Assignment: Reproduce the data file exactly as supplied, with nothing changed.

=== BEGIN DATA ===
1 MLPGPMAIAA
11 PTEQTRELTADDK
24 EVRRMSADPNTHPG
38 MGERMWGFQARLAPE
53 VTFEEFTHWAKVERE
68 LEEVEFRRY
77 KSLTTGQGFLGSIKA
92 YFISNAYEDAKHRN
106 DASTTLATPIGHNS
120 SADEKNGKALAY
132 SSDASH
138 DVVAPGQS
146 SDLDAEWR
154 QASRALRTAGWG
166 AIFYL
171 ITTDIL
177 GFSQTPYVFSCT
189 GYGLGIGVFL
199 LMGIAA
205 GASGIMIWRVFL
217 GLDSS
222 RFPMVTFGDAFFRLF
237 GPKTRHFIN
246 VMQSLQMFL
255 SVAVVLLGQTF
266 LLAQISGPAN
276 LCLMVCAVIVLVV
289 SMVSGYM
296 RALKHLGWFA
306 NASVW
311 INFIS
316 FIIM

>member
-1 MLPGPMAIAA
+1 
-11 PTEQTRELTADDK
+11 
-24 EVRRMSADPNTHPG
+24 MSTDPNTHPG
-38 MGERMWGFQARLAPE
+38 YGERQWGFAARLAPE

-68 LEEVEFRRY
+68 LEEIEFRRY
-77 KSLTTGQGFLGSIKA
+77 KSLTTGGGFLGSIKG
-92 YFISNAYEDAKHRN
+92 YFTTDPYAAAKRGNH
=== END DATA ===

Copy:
1 MLPGPMAIAA
11 PTEQTRELTADDK
24 EVRRMSADPNTHPG
38 MGERMWGFQARLAPE
53 VTFEEFTHWAKVERE
68 LEEVEFRRY
77 KSLTTGQGFLGSIKA
92 YFISNAYEDAKHRN
106 DASTTLATPIGHNS
120 SADEKNGKALAY
132 SSDASH
138 DVVAPGQS
146 SDLDAEWR
154 QASRALRTAGWG
166 AIFYL
171 ITTDIL
177 GFSQTPYVFSCT
189 GYGLGIGVFL
199 LMGIAA
205 GASGIMIWRVFL
217 GLDSS
222 RFPMVTFGDAFFRLF
237 GPKTRHFIN
246 VMQSLQMFL
255 SVAVVLLGQTF
266 LLAQISGPAN
276 LCLMVCAVIVLVV
289 SMVSGYM
296 RALKHLGWFA
306 NASVW
311 INFIS
316 FIIM

>member
-1 MLPGPMAIAA
+1 
-11 PTEQTRELTADDK
+11 
-24 EVRRMSADPNTHPG
+24 MSTDPNTHPG
-38 MGERMWGFQARLAPE
+38 YGERQWGFAARLAPE

-68 LEEVEFRRY
+68 LEEIEFRRY
-77 KSLTTGQGFLGSIKA
+77 KSLTTGGGFLGSIKG
-92 YFISNAYEDAKHRN
+92 YFTTDPYAAAKRGNH